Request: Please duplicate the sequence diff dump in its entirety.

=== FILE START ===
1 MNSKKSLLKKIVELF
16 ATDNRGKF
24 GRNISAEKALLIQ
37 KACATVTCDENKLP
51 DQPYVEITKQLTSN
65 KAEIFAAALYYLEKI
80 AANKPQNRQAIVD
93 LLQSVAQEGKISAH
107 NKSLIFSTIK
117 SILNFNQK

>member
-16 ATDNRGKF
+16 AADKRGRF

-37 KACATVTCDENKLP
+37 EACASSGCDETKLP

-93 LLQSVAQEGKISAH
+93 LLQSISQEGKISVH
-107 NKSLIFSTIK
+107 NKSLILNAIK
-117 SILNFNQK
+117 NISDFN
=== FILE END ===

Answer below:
1 MNSKKSLLKKIVELF
16 ATDNRGKF
24 GRNISAEKALLIQ
37 KACATVTCDENKLP
51 DQPYVEITKQLTSN
65 KAEIFAAALYYLEKI
80 AANKPQNRQAIVD
93 LLQSVAQEGKISAH
107 NKSLIFSTIK
117 SILNFNQK

>member
-16 ATDNRGKF
+16 AADKRGRF

-37 KACATVTCDENKLP
+37 EACASSGCDETKLP

-93 LLQSVAQEGKISAH
+93 LLQSISQEGKISVH
-107 NKSLIFSTIK
+107 NKSLILNAIK
-117 SILNFNQK
+117 NISDFN